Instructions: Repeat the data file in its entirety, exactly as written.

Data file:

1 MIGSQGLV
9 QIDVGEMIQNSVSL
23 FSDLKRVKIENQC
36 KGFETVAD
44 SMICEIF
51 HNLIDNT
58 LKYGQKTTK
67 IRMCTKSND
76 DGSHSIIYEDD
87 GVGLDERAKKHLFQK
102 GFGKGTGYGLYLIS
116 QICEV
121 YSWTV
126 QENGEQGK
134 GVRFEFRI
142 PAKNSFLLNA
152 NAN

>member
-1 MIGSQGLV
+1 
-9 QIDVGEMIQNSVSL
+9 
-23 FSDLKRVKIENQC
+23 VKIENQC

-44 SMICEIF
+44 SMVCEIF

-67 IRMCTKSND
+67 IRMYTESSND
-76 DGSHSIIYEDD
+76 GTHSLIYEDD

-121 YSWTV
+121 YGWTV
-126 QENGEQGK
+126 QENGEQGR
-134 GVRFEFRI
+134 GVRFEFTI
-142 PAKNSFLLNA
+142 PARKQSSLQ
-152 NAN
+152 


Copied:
1 MIGSQGLV
9 QIDVGEMIQNSVSL
23 FSDLKRVKIENQC
36 KGFETVAD
44 SMICEIF
51 HNLIDNT
58 LKYGQKTTK
67 IRMCTKSND
76 DGSHSIIYEDD
87 GVGLDERAKKHLFQK
102 GFGKGTGYGLYLIS
116 QICEV
121 YSWTV
126 QENGEQGK
134 GVRFEFRI
142 PAKNSFLLNA
152 NAN

>member
-1 MIGSQGLV
+1 
-9 QIDVGEMIQNSVSL
+9 
-23 FSDLKRVKIENQC
+23 VKIENQC

-44 SMICEIF
+44 SMVCEIF

-67 IRMCTKSND
+67 IRMYTESSND
-76 DGSHSIIYEDD
+76 GTHSLIYEDD

-121 YSWTV
+121 YGWTV
-126 QENGEQGK
+126 QENGEQGR
-134 GVRFEFRI
+134 GVRFEFTI
-142 PAKNSFLLNA
+142 PARKQSSLQ
-152 NAN
+152 